Betsy Lawson

Abortion a moral, not a political issue

The editorial “Pro-life politicians sell a fantasy. Here’s reality” (DP-12-14-23) misses the true reality.

First, I personally have never heard a pro-life politician, or anyone else for that matter, make the outrageous claims alleged in the editorial.

The true reality that the editorial misses is that abortion is a moral, not political, issue. Science has shown that a fetus is in every respect a baby with a heartbeat detectable within three weeks of conception. However, if the baby is not wanted, the fetus is just a fetus, disposable at will, even in the third term of pregnancy.

The editorial ignores that fact and concentrates on those perceived mean, pro-life politician “salesmen.” To be sure, complicated pregnancies present difficult challenges that must be worked out in legislation. However, it is essential that the immorality of abortion be our primary consideration in any legislation.

Rather than flay at pro-life politicians, it would be better to denounce doctors who smother babies born live after a botched abortion. Sadly, that is also reality. When is a baby not a baby? When does a baby become a person deserving the right to life, liberty and the pursuit of happiness? We must make that decision with clear consciences, not political persuasions.

Chuck Maggio

‘Carbon footprint’ a way to keep track of our use

Last Sunday’s paper (DP-12-17-23) included several stories about climate change. Regarding COP28, Evan Hansen going there as a delegate is an important chance to influence climate policy, and I hope Mr. Hansen’s trip will get some investment in renewable energy for West Virginia.

However, there is a level of absurdity in about 80,000 people flying to Dubai to advocate for the climate, particularly to discuss using less fossil fuels. However, some representation by environmentalists was essential, so I am glad Mr. Hansen went.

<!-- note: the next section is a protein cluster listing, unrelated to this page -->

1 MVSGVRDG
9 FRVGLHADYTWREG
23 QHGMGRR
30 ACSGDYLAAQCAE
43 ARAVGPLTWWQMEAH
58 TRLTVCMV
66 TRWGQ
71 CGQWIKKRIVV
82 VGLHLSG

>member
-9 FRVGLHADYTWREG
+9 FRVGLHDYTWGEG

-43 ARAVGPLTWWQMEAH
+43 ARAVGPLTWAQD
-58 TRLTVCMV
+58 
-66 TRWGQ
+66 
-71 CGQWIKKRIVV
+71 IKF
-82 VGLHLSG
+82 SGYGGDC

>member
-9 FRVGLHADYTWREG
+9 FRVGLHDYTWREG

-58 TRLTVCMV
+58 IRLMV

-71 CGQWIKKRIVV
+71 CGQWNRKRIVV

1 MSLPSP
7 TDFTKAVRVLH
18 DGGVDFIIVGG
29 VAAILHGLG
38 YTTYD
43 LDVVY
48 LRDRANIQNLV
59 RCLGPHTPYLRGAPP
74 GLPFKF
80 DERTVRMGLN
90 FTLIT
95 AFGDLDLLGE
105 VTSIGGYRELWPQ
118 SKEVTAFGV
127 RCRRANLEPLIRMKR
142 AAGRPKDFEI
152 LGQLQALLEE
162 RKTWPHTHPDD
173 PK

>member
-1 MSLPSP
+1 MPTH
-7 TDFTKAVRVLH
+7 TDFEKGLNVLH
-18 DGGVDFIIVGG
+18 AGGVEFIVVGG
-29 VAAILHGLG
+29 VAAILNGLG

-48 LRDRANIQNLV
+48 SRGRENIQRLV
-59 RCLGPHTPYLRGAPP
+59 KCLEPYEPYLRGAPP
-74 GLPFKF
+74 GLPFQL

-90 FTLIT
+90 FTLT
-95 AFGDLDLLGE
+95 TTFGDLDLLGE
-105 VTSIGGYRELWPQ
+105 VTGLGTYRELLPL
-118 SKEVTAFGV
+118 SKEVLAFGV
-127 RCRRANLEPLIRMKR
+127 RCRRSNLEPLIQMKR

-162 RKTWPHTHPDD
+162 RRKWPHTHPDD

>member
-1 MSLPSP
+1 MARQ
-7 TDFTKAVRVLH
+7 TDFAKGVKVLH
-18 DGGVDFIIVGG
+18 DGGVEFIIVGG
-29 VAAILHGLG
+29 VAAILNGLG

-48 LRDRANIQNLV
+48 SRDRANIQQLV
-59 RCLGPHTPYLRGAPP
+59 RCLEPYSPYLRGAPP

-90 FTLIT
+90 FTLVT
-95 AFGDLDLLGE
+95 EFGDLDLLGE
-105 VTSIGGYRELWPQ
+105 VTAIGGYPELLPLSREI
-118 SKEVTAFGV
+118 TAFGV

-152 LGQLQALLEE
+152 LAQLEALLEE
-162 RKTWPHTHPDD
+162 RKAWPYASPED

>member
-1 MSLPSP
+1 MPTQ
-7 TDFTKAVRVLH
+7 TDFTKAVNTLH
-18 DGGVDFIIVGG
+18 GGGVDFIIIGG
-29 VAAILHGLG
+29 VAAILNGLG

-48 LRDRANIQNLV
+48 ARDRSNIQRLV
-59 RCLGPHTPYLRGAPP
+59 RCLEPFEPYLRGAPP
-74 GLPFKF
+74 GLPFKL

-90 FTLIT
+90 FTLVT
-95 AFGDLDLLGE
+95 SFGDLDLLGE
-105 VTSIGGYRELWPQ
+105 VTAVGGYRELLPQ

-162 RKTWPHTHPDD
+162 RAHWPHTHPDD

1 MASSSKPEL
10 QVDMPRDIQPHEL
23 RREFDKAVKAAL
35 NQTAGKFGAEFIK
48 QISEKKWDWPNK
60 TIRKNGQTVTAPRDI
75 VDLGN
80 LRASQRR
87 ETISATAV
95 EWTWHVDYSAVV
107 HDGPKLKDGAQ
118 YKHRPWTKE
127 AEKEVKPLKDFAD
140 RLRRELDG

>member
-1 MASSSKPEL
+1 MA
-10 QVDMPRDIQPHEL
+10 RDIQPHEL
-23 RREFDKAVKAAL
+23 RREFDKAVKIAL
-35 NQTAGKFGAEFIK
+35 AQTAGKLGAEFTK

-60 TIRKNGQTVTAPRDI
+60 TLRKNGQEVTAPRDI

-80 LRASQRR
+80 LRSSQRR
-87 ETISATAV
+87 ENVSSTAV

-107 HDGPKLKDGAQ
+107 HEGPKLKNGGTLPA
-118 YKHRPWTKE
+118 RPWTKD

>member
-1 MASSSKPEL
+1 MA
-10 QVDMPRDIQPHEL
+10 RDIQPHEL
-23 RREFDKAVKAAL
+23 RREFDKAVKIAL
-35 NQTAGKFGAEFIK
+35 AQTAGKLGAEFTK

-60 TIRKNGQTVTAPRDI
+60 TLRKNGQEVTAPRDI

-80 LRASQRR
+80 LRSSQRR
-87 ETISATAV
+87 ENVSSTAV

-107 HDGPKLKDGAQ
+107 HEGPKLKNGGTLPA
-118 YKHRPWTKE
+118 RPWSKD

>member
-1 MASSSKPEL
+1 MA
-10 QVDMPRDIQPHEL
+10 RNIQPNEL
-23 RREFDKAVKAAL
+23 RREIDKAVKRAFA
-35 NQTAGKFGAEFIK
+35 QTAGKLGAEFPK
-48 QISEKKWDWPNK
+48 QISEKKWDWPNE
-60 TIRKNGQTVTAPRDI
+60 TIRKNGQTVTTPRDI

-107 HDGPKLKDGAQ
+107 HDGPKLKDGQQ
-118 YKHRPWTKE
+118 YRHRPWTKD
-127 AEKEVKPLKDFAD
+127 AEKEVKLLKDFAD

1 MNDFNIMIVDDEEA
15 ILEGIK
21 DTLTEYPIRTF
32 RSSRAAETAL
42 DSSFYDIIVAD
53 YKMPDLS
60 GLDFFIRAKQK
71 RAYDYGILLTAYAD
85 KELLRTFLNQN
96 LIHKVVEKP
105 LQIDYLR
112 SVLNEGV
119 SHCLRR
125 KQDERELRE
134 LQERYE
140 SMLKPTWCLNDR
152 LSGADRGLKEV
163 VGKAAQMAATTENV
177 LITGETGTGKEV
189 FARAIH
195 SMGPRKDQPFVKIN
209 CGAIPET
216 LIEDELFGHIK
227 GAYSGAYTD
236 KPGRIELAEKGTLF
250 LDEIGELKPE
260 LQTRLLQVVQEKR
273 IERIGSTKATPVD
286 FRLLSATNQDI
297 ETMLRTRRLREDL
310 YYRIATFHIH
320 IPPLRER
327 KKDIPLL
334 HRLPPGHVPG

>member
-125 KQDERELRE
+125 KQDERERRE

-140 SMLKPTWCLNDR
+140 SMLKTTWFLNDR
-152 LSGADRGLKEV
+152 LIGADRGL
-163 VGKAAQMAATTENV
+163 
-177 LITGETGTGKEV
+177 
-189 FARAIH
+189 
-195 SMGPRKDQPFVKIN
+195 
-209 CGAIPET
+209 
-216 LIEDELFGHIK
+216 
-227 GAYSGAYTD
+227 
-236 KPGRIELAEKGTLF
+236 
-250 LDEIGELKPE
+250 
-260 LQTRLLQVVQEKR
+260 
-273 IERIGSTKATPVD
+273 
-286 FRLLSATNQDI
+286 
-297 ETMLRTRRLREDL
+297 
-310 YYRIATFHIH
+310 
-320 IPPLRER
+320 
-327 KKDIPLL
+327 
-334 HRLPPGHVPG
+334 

But how do we get to using less fossil fuel?

The Bloomberg columnist, Mark Gongloff, mentioned the eternal bogeyman Walmart but ended up illustrating the role Walmart has played in responsible reductions in energy use.

 If you go to the local Walmart stores, you can see the lights are dimmed so they are less harsh and use less energy. Walmart is getting a makeover so you can actually buy things you want instead of cheap junk, which helps the climate as well. Walmart is also investing in solar power as well as other renewables. Hopefully, Walmart can convert its supply chain towards electric power, using electric trucks to move cargo, etc.

Another bogeyman referenced was “carbon footprint.” I fondly remember a TV show featuring a homeless man claiming he shouldn’t be collared by the police because of his low carbon footprint. Carbon footprint might seem like the fever dream of an oil and gas baron designed to distract the masses from the real cause of climate change, but a good idea is a good idea no matter what. Carbon footprint provides us a way of self-evaluating our impact on the planet, whether that be through climate change or, with a little adjustment, plastic pollution.

So, when the most interesting man in the world says “keep thirsty, my friend,” I say to keep educated, learn about the causes and solutions for climate change and other environmental issues and pay attention.

Steven Knudsen